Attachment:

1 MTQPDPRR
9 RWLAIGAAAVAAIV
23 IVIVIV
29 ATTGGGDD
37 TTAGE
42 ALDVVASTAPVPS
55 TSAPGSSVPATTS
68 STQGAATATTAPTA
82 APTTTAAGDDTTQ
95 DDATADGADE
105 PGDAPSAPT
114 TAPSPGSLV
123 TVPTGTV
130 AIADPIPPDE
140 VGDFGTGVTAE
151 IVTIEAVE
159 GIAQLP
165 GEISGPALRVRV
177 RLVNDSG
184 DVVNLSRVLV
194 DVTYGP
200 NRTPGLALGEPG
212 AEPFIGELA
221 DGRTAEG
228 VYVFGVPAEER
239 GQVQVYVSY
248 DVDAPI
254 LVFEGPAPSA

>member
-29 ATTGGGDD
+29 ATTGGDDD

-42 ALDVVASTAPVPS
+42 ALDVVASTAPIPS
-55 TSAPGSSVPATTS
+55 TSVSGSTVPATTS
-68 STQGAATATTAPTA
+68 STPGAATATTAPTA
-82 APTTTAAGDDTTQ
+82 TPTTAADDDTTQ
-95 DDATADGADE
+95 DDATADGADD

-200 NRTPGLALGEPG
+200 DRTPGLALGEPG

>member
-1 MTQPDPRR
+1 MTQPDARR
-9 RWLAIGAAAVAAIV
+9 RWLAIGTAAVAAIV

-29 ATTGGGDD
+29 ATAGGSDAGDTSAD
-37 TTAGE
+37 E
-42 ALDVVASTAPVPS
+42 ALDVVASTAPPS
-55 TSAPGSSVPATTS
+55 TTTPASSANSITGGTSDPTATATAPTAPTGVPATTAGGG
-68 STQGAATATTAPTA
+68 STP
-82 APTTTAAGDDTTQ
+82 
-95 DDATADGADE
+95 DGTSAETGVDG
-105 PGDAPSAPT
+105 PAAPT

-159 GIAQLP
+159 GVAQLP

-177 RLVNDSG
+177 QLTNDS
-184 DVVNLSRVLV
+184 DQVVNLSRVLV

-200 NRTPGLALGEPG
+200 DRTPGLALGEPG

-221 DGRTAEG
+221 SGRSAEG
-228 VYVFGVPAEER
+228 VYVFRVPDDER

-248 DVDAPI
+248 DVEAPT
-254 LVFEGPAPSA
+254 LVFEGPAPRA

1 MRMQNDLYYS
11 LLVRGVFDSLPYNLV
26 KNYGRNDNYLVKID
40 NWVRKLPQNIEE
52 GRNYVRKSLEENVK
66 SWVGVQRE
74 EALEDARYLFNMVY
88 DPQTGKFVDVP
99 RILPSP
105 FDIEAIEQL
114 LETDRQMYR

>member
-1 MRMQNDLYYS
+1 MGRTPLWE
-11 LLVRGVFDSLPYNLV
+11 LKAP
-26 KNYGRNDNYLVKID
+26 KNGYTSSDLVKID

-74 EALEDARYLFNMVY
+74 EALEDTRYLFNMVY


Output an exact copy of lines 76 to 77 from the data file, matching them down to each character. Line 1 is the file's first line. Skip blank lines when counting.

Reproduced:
+228 VYVFRVPDDER

-248 DVDAPI